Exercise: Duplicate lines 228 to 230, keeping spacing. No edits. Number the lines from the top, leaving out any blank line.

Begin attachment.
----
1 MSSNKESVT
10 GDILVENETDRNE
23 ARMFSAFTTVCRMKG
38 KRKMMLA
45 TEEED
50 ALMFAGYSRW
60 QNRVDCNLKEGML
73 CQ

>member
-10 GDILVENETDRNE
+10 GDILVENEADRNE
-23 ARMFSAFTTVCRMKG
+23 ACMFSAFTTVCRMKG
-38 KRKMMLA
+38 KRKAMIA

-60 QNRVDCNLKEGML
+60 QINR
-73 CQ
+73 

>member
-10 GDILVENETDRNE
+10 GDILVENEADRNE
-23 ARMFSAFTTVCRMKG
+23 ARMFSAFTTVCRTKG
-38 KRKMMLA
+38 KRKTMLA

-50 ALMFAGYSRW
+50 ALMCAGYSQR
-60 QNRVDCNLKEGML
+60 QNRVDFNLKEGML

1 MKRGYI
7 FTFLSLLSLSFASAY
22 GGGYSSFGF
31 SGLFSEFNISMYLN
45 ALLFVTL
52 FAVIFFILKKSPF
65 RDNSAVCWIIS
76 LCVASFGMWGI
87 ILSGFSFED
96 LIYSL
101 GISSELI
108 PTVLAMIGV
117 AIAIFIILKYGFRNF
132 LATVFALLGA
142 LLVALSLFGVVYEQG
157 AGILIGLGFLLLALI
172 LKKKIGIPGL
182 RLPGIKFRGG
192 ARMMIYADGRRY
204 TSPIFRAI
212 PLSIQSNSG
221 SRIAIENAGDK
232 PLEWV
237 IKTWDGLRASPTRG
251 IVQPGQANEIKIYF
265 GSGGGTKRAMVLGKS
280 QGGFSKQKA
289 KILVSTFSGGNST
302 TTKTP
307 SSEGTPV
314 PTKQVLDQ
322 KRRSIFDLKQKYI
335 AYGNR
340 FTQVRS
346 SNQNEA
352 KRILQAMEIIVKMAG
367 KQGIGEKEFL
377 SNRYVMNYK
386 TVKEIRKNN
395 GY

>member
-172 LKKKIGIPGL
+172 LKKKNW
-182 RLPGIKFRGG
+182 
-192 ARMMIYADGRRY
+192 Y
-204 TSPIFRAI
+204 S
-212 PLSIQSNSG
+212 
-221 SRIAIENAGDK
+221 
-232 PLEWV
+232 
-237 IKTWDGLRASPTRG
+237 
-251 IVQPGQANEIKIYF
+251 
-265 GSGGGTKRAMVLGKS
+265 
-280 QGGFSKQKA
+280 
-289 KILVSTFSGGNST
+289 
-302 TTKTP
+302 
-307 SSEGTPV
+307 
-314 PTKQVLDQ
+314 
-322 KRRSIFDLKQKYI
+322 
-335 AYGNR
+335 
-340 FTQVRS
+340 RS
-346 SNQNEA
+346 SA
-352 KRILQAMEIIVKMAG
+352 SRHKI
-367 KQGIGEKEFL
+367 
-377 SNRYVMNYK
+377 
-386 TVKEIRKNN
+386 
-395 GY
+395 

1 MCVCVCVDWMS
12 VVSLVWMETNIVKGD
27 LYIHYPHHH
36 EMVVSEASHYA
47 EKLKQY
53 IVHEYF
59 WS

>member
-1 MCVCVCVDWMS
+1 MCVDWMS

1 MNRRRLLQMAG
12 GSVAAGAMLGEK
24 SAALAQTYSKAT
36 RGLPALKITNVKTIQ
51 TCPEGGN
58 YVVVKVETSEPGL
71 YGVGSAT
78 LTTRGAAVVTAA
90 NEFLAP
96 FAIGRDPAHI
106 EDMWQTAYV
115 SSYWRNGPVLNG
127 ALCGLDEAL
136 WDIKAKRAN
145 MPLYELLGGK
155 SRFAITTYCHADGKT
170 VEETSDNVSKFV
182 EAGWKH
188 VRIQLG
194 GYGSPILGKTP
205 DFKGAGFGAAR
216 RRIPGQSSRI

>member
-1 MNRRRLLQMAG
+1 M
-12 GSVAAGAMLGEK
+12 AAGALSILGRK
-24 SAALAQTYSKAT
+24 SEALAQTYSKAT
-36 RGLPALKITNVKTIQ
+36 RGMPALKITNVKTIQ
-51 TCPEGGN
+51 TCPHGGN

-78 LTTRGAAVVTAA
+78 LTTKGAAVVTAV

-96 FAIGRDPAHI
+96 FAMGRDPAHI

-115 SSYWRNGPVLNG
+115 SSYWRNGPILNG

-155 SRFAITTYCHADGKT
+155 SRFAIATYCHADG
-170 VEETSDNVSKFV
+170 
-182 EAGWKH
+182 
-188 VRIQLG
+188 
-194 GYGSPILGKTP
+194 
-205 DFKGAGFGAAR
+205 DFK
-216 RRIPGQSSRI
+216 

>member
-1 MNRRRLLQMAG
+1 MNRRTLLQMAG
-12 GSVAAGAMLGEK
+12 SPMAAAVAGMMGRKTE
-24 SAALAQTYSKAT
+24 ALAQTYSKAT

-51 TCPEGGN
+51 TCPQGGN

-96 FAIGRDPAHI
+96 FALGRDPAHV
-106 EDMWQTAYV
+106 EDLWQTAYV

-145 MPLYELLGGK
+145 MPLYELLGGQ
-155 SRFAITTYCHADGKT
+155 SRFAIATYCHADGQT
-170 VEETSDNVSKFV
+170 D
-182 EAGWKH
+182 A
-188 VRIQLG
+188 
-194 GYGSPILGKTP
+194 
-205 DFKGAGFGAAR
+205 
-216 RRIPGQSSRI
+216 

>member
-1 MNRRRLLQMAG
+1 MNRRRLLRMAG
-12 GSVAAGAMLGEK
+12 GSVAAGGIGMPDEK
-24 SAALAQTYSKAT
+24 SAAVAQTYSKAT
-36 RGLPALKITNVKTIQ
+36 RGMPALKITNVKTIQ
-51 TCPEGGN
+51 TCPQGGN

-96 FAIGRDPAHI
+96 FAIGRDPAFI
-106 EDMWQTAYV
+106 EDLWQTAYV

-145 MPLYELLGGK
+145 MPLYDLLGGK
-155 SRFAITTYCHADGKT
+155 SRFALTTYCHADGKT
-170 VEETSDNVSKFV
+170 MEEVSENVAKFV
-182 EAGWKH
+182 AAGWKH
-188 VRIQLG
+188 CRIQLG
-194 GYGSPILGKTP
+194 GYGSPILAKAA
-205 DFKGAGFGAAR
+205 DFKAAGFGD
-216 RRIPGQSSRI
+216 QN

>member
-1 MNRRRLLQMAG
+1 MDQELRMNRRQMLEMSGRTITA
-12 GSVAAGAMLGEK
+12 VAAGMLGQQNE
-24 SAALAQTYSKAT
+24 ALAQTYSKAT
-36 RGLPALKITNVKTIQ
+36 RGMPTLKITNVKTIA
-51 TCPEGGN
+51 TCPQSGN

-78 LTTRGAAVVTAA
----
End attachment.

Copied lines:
+145 MPLYDLLGGK
-155 SRFAITTYCHADGKT
+155 SRFALTTYCHADGKT